Lose Your Mind


Ever wanted to lose your mind? I know, it sounds crazy. Cuckoo. In my family growing up, the phrase would have been “losing your marbles.”

At Soultime, Men’s Retreat last weekend, one part of the ritual that we created with each other was a time to be lost. Not a lot of time. For most it was a couple of minutes with eyes closed in the forest, and guided by another person who didn’t have eyes closed. It was safe. For me, I wanted it to be as long as possible. This symbolic act matched a part of the story we were engaging for the weekend, a story of people not being seen for their gifts, and thus getting lost.

Creating the ritual at Soultime is a choice. It’s never the same, which is part of what gives it life. It usually has four or five parts to it. It typically takes 1-2 hours to prepare, and 2-4 hours to do. It’s a time to not look at time. Just be in the ritual.

I didn’t know why I wanted to get lost last weekend. But it was clear, I really wanted it. It was the thing I most cared about when we were first imaging what might happen. I was hoping “lost” would last for a couple of hours, just that part of it. I felt a bit weird saying it out loud with the others, and in reflecting later. “I just wanted to be lost. I wanted the feeling.” Of course, a part of them was wondering what was up for me in this. I was too.

A few days later one of the key reasons for wanting to get lost became more clear for me. I wanted to lose my mind. I wanted to be in less thoughts. Less rational thinking. Less planning. More feeling. More freedom with time. More “stay here until we are done.” I wanted to give my rational mind, my speed and efficiency mind, a rest. Some time out. For me it meant sitting in the forest seen above.  I had good rain proof pants, a good coat, hat, gloves. It meant feeling the ground and the surroundings around me. The slender tree trunk, three inches in diameter that I would lean against for a moment, feeling it’s strength and anchoring. It meant feeling the moss under me, picking some of it, and smelling it. Feeling it in my fingers. It meant putting my forehead on the ground.

Not seeing evokes a very different presence in life. A paying attention to many other layers of sensation. Paying attention to intuition. Perhaps those are all some form of mind, sure. But they feel like a different part. I have full intent to keep my rational mind — it serves me very well. However, what became clear to me is that the experience of losing mind, getting lost a bit, can be quite a comforting thing. Like remembering an old friend.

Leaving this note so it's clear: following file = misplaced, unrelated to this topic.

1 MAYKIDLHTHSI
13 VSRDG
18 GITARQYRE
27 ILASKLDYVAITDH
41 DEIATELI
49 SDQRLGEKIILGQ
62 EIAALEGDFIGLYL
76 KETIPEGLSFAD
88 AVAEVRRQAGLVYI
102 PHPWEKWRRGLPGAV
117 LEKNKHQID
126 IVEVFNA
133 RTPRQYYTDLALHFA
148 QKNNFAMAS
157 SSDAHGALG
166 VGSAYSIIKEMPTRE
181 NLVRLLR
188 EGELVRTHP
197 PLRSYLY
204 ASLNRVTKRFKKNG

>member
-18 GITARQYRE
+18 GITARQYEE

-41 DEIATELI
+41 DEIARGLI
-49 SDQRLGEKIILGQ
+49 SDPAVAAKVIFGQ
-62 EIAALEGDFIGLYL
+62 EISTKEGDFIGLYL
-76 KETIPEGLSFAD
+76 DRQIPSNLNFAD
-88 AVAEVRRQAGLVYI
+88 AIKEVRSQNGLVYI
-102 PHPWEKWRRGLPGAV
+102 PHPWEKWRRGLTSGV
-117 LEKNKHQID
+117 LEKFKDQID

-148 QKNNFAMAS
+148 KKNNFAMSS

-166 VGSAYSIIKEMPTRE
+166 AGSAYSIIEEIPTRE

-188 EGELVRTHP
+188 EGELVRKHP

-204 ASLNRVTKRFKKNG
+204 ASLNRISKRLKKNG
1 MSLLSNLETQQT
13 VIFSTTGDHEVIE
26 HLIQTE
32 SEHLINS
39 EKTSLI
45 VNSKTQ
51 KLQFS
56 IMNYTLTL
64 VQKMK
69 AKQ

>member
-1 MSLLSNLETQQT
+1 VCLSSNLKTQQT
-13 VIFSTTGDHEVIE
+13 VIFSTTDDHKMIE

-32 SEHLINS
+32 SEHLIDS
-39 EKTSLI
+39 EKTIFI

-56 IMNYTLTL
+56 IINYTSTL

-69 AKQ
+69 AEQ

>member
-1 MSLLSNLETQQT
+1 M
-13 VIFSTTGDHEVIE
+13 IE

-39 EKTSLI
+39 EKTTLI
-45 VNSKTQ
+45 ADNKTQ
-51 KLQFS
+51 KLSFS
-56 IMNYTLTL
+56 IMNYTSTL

Thanks to the Soultime men for the journey together.

Ceremony, Ancestors, and Aspen

Aspen at Willow Heights 2

In the last week I have been able to learn much with two important and good friends. I’ve learned about ceremony, ritual, ancestors, and aspen.

Chronologically, the first friend was with Kinde Nebeker, who hosted a day-long Medicine Walk up Big Cottonwood Canyon in Utah’s Wasatch Mountains, seen above. The aspen are budding at this time of year at that elevation, about 8,500 feet. Just as Kinde’s work, that includes rites of passage, is budding into a more full presence. The medicine walk included a deliberateness of threshold crossing, setting an intention, going solo the bulk of the day, returning to share some of what I and the others learned, and to be witnessed. I love how she held space for a deeper letting go.

The second friend was Quanita Roberson, who came to Utah to host QT with me. QT very much connects to the letting go that I experienced with Kinde. There is one point in the process with Quanita when we created ceremony to let go of that which doesn’t serve us. It included fire, burning a symbol of that which we don’t need, and a grief canal, a passage to get to the work of releasing. I love the way that Quanita talked about ceremony and working with the ancestors. “The thing about ritual is that you don’t have to believe it or know how it works for it to work. The act of choosing to participate is enough.” She then added, from one of her teachers, the West African Dagara Elder, Malidoma Some, “The ancestors in the west are the most unemployed ancestors in the world.”

I don’t know how all of that invisible work works. But I have the feeling that we did indeed employ some of them in the last week.